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They clear bloodshot eyes with Visine. They hide liquor in Nalgenes. They take Ritalin to boost test results. They numb out on stolen Vicodin and Percocet. They post party alerts on Facebook. They text-message dealers during class. They’re some of Wayzata High’s finest students. How the world of chemical abuse has changed since you were in school.

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Photo by Jonathan Chapman

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Derek found it easy to buy the pills from kids who didn’t want to take their prescription or more serious dealers who got bogus prescriptions. “There are kids who take them simply for the euphoric feeling,” says Andy Clayburn, a Plymouth police officer and a Wayzata High liaison officer. “Then there are the achievers who take Ritalin before a test to help them perform better. You have two very different types of kids abusing the same drugs.”

Pain pills have also increased in popularity over recent years. “We find a kid using prescription pills from his mom’s knee surgery,” Clayburn says. “She may have taken one Vicodin, not liked the way it felt and forgotten that the bottle was in the bathroom.”

Derek used Vicodin, Percocet, and OxyContin because he “liked to numb out,” he says. Such opiates are the third most popular drug at Wayzata High—and among high-school students statewide—after alcohol and pot. “In the last 10 years, we’ve had direct-to-consumer advertising of pills,” says Falkowski, who is also the author of Dangerous Drugs: An Easy-to-Use Reference for Parents and Professionals. “So in addition to having a larger portion of kids taking meds for behavior issues in the grade-school years, they’re seeing promotion of pill-taking on TV. It’s no surprise that we have an increase in prescription-drug abuse.”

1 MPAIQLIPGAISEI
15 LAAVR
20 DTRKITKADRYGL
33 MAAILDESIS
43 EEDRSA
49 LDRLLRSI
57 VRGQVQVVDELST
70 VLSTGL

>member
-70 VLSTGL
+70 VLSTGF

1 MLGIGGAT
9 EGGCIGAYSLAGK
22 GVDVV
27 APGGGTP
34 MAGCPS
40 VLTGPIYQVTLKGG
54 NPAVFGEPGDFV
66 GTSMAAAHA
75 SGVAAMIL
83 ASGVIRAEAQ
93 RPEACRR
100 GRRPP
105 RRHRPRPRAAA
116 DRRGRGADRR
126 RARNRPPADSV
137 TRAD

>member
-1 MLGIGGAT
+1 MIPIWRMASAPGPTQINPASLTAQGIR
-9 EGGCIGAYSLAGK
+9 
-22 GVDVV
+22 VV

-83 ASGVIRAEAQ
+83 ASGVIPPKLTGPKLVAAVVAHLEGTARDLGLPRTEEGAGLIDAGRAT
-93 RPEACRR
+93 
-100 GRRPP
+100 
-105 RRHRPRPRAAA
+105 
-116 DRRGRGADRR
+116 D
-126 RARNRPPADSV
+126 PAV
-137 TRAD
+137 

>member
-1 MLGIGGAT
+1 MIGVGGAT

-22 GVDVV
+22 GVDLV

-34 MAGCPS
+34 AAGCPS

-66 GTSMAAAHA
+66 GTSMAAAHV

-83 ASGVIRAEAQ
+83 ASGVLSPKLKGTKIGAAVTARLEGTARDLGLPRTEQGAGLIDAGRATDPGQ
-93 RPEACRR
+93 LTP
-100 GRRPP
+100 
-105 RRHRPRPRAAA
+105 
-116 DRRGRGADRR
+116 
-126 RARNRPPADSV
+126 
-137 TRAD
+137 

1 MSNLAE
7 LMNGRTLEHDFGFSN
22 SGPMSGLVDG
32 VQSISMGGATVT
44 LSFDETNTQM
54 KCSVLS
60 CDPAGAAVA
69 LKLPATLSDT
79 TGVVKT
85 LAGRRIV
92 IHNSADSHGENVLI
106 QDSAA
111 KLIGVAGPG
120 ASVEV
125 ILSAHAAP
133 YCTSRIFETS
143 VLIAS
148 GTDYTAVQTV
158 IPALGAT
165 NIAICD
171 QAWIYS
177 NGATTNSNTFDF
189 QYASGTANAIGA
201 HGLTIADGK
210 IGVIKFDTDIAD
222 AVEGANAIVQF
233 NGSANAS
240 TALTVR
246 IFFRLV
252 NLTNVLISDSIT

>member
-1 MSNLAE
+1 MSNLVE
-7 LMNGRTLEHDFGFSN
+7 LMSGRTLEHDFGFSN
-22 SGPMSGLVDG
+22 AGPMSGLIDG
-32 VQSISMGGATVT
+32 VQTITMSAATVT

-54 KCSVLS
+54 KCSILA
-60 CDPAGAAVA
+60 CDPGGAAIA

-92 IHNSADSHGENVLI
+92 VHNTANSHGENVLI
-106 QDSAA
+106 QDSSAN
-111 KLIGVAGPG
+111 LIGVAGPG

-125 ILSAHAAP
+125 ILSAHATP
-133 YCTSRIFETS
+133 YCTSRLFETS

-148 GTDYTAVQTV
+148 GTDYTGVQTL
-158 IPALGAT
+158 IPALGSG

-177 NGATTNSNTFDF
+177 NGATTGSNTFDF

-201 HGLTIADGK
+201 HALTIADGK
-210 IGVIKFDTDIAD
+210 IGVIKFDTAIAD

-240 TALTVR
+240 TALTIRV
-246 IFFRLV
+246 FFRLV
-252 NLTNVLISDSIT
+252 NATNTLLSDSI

The epidemic of pill-popping is understandable, Hanson believes, given contemporary society’s desire for immediate gratification—and its belief in a pill for every problem. “People want to feel good right now,” she says. “If they feel lousy or stressed, there’s a way to fix that. We’re in a culture of fun and fast and now, and part of that comes from video-game culture—control of the world is at your fingertips.”

Teen users often think that in order to get high, they must take more than the prescribed dose, Hanson says. “They don’t know what they’re putting in their bodies and what the effect will be,” she says. And many kids think that if a drug is prescribed by a doctor, it’s safe. “We’ve done a good job of explaining that cigarettes and methamphetamine are bad,” Officer Clayburn says. “But the biggest misconceptions that kids have are about prescription medications. When I talk to students about this stuff, their jaws drop.”

The deeper Derek got into his use, the more concerned his mom became. She bought a drug-testing kit online. Derek’s results usually came back positive for marijuana. She turned off his cell phone, changed the passwords on the computer, and, as punishment, hid the PlayStation, but he kept using. She even took the door off his bedroom so he couldn’t hide out there. “I was so tired of finding stuff that I knew my son shouldn’t be doing,” she says. “I was scared to death for my son.”